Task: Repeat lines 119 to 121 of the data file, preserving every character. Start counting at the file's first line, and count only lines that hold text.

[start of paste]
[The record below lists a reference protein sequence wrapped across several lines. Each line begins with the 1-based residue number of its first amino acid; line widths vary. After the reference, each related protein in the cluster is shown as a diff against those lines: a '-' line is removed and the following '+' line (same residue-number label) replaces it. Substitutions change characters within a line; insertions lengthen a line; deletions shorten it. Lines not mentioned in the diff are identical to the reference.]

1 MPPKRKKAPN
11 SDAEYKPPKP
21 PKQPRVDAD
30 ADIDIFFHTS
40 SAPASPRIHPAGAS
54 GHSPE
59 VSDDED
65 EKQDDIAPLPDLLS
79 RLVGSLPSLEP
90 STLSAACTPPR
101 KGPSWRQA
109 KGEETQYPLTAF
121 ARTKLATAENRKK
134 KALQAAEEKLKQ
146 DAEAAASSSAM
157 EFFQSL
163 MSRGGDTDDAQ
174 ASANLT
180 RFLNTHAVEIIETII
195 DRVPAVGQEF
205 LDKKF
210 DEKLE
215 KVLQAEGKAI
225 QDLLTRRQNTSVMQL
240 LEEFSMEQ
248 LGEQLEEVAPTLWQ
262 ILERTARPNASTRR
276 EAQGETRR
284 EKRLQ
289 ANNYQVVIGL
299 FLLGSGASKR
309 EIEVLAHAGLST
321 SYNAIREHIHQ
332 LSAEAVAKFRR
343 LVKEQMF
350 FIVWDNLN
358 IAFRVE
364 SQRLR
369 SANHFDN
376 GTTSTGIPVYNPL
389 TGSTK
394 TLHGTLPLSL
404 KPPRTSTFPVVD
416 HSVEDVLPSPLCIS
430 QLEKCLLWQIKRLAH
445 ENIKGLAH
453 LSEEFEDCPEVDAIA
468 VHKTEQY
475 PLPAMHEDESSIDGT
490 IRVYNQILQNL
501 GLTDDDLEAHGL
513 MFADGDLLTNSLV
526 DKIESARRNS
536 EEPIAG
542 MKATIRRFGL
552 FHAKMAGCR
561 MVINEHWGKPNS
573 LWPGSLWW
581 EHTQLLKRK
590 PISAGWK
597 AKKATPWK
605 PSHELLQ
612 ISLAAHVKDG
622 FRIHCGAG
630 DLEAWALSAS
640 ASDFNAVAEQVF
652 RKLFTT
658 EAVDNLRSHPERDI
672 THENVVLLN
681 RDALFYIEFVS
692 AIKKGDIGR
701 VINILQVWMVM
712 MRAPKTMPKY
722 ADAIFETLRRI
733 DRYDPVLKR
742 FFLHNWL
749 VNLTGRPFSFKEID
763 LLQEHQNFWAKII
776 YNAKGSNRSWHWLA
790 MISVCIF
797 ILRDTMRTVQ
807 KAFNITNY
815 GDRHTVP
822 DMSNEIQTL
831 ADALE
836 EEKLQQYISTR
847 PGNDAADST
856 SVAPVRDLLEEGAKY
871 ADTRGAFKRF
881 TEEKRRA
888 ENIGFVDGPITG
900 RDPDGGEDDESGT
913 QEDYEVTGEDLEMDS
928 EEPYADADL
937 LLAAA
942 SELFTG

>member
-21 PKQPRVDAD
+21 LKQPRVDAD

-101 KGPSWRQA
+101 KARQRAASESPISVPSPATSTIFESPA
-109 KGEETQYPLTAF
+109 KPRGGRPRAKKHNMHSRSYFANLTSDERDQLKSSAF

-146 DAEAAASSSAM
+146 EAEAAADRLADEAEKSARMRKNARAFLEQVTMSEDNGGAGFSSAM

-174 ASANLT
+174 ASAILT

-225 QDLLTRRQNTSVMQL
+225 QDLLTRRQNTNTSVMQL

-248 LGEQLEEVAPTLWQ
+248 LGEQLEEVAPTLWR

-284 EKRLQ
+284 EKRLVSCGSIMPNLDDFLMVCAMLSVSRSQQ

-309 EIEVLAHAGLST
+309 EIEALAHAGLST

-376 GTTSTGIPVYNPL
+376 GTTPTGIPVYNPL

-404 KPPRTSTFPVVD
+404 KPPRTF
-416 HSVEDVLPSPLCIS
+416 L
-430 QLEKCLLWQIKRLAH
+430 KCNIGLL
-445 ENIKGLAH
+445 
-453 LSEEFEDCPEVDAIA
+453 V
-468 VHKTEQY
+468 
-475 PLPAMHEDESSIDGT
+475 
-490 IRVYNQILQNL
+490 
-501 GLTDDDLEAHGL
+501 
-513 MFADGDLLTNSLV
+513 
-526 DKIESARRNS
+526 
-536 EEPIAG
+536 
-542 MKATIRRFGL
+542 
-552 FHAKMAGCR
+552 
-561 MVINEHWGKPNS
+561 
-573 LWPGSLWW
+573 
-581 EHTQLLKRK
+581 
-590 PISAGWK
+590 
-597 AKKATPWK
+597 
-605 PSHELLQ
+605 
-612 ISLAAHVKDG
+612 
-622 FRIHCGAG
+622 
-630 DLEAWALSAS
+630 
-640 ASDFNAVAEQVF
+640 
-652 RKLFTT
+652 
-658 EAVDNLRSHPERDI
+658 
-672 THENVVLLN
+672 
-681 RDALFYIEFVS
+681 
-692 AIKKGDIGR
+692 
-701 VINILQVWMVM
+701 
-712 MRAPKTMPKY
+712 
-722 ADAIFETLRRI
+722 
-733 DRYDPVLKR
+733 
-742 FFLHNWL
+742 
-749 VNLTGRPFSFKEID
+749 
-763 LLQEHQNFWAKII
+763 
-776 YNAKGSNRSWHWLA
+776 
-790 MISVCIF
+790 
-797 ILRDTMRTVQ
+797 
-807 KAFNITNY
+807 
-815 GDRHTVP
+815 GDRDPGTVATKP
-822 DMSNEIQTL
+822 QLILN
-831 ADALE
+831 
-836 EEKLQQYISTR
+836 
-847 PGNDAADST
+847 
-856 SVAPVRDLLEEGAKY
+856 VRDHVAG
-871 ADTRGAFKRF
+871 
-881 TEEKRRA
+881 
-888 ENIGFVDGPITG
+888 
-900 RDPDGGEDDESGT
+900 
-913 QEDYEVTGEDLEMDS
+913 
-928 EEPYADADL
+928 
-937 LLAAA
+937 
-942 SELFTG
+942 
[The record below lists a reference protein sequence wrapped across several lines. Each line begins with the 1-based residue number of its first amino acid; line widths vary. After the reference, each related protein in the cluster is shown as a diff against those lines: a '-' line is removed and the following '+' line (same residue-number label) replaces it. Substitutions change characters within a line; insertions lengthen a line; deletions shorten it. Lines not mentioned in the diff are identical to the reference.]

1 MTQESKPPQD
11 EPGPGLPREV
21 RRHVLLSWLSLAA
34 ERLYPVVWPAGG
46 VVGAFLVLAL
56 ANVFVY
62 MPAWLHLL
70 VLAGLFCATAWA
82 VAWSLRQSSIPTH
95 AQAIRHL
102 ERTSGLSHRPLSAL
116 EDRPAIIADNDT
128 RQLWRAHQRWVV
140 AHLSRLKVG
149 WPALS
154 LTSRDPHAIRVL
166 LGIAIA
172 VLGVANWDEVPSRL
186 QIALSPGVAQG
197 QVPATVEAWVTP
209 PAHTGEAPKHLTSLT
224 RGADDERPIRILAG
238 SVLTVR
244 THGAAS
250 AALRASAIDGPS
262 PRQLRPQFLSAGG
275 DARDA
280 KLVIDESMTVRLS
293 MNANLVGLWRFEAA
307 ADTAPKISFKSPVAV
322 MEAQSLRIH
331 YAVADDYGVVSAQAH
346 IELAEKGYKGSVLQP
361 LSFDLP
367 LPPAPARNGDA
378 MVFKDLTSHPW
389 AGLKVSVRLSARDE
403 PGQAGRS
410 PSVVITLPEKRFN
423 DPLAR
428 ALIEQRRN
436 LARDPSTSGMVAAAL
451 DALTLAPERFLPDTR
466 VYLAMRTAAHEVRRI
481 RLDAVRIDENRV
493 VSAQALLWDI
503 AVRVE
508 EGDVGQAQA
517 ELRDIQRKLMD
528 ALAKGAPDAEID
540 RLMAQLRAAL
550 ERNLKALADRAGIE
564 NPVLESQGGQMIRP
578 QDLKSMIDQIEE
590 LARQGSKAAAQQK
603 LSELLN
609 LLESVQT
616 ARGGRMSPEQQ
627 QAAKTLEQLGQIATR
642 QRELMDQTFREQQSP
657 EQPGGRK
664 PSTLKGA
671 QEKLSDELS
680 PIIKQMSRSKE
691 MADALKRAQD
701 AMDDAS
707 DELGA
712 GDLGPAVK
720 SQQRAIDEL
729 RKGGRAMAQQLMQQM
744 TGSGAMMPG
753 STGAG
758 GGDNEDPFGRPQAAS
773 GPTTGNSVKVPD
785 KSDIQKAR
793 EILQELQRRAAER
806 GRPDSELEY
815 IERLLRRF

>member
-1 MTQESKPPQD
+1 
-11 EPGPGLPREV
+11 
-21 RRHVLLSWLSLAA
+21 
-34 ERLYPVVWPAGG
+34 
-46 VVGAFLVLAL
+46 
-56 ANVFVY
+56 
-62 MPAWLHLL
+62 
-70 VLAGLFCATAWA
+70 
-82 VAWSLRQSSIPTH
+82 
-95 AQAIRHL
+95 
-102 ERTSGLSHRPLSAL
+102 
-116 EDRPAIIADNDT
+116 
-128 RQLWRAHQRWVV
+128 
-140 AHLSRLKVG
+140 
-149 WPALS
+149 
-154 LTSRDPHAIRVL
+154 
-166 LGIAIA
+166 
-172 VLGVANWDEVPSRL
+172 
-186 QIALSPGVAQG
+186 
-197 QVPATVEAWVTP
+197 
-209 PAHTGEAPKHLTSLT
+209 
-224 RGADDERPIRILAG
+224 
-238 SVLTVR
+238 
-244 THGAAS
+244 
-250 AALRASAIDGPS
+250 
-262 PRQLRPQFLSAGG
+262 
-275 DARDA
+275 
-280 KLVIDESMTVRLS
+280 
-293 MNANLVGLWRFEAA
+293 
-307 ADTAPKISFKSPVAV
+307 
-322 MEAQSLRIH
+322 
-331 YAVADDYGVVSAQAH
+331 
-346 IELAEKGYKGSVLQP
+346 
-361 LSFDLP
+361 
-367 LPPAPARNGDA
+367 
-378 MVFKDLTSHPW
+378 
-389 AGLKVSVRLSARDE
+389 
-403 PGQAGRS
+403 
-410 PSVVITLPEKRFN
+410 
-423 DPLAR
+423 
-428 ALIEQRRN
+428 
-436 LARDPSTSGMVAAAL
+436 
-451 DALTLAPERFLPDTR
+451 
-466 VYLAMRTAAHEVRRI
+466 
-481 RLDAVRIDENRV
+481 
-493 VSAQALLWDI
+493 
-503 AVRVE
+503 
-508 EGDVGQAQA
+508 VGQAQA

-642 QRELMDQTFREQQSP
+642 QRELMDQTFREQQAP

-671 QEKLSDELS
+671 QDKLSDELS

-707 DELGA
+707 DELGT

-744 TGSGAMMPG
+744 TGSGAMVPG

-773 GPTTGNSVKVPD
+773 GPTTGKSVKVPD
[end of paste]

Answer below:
-404 KPPRTSTFPVVD
+404 KPPRTF
-416 HSVEDVLPSPLCIS